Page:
question about generators

David Eppstein eppstein at
Fri Aug 16 02:33:26 CEST 2002

In article <7xbs83iy9p.fsf at>,
 Paul Rubin <phr-n2002b at> wrote:

> Anyway, the problem you're having where yield doesn't really work like
> print comes from this implementation limitation, not anything inherent
> in the notion of generators.

I think it's also inherent in the syntax chosen for simple generators -- 
there's no way of distinguishing a function that when called returns a 
new simple generator (call this a generator factory) from a function 
that when called routes its yields to the outlet of its caller (call 
this a subgenerator).

Tim has proposed a "yield every x()" syntactic-sugar that would allow 
you to take a generator factory x and use it as if it were a 
subgenerator.  This seems a reasonable idea, but there is an efficiency 
argument for having a direct syntax for subgenerators:

Suppose you have a long call chain of "yield every" statements (as can 
occur for instance in the tree traversal example from the simple 
generator PEP) -- say the length of the chain is L.  Then the obvious 
implementation is to simply expand each "yield every x" statement into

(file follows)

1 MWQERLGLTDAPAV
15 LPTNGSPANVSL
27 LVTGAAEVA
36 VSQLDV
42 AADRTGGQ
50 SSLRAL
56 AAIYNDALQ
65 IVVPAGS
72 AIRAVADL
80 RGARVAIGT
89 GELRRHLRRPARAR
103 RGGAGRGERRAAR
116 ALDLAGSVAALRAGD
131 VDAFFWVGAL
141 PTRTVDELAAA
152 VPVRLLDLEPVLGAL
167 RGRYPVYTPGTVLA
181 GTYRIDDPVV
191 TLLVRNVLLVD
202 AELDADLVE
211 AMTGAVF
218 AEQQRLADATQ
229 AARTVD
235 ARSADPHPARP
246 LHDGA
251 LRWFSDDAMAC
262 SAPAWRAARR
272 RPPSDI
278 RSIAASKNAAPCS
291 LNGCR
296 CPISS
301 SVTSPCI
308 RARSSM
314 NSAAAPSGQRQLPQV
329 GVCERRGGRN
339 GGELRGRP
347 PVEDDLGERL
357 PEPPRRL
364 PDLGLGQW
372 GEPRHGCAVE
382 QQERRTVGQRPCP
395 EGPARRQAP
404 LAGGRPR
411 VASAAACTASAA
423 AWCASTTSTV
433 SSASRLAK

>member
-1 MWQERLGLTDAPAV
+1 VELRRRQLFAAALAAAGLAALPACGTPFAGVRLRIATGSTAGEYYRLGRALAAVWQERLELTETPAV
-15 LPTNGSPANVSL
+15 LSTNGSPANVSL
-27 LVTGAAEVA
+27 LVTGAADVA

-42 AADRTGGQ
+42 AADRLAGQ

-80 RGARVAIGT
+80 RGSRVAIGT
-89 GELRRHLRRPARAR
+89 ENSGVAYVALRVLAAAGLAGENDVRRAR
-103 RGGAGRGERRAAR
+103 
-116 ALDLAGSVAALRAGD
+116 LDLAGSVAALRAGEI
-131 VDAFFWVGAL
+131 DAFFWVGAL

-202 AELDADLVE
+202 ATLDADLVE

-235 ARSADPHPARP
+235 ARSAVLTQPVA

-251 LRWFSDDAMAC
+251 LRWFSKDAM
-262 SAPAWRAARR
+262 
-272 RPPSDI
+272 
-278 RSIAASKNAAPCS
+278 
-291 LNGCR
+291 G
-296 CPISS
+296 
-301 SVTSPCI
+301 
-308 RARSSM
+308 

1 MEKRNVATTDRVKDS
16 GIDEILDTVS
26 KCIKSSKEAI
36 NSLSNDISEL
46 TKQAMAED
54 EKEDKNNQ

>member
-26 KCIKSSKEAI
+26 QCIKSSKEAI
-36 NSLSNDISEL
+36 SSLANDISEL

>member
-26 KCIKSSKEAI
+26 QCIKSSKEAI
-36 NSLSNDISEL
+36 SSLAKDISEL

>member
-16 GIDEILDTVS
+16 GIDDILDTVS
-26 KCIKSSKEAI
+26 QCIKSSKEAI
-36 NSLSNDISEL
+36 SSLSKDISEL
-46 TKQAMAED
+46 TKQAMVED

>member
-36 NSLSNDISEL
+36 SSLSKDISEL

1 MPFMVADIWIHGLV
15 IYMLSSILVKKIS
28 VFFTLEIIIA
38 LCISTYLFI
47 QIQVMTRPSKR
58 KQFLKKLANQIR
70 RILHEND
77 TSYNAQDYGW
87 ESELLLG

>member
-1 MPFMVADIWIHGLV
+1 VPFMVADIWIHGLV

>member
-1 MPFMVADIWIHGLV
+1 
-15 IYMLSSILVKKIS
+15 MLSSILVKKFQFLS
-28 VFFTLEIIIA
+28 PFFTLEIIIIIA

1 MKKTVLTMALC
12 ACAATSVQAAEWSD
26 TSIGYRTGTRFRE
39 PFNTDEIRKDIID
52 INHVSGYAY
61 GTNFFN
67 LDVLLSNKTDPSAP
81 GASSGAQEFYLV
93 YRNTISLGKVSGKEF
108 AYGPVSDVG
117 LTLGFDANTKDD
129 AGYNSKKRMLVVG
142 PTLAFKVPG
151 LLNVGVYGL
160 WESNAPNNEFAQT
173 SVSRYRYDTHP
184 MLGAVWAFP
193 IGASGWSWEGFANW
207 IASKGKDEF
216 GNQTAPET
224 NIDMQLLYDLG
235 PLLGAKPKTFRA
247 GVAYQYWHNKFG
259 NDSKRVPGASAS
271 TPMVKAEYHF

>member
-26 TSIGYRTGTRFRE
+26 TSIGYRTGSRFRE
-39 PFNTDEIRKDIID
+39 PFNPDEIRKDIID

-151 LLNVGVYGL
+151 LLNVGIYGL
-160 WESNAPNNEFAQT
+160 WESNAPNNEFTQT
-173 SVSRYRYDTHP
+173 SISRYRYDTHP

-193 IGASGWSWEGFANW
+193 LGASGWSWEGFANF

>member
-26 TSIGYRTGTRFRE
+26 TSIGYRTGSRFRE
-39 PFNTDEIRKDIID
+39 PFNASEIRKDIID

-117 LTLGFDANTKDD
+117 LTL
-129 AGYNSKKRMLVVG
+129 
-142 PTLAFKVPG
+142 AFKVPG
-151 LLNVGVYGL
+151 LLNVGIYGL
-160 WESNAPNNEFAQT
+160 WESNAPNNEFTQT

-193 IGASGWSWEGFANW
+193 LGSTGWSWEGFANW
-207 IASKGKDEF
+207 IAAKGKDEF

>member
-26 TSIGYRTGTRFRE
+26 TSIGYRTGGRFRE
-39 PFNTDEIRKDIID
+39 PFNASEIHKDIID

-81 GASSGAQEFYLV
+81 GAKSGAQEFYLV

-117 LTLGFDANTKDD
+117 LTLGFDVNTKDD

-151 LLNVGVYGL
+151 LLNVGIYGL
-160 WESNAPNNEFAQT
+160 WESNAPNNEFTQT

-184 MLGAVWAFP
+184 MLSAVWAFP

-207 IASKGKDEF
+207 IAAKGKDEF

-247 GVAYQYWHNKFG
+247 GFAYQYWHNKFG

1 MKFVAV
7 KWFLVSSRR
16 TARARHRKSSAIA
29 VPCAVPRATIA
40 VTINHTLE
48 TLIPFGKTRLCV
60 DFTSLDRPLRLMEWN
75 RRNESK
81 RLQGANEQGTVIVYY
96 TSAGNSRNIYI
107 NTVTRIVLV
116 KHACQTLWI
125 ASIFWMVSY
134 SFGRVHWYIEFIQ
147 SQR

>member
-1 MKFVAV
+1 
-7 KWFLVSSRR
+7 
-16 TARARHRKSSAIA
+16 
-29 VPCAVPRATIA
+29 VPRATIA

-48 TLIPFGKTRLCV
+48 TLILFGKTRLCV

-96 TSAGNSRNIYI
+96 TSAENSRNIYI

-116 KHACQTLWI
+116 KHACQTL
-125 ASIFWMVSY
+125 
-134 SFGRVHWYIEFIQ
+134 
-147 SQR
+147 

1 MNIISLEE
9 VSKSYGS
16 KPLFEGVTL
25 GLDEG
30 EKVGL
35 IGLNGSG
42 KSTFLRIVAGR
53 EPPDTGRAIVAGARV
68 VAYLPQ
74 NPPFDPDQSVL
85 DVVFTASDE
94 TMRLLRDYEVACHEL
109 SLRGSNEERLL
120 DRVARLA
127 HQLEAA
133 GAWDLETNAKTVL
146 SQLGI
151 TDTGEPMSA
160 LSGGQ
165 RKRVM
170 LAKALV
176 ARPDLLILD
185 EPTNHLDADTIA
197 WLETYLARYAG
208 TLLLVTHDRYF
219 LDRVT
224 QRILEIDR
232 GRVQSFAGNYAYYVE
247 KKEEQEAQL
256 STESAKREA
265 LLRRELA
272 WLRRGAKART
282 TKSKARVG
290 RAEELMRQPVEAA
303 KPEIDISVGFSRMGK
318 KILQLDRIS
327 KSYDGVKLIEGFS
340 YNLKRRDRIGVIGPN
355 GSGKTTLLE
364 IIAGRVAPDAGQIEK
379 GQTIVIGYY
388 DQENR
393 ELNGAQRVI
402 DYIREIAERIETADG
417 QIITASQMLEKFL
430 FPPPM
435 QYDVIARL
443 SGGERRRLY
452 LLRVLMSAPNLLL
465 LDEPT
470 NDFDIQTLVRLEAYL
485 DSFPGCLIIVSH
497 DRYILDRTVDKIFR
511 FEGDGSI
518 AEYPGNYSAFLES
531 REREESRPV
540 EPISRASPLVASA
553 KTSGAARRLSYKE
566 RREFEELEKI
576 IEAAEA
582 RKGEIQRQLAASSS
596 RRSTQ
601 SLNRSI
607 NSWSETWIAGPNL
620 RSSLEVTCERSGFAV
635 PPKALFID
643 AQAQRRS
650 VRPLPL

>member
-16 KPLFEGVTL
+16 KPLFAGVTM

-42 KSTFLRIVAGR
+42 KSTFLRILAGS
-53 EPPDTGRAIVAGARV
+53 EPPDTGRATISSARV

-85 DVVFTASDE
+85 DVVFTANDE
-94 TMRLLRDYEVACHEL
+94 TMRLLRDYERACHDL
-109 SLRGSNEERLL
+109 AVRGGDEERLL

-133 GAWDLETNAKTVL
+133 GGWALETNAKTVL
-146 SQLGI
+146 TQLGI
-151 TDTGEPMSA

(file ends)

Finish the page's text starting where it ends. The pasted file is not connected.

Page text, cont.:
"for i in x: yield i".  But, this would incur O(L) overhead for each 
generated item.  One could try to speed this up by using some kind of 
balanced tree data structure to keep track of which generators are 
participating in "yield every" statements, but this seems difficult 
because of the complication that a single x may occur in multiple 
simultaneous "yield every" statements.

On the other hand, suppose you have a syntax for defining subgenerators, 
and a long call chain of subgenerators.  Each subgenerator can point 
directly to the output point for its yields (known at the time the 
subgenerator is created and never changed), so the time per yielded item 
is only a constant.

David Eppstein       UC Irvine Dept. of Information & Computer Science
eppstein at

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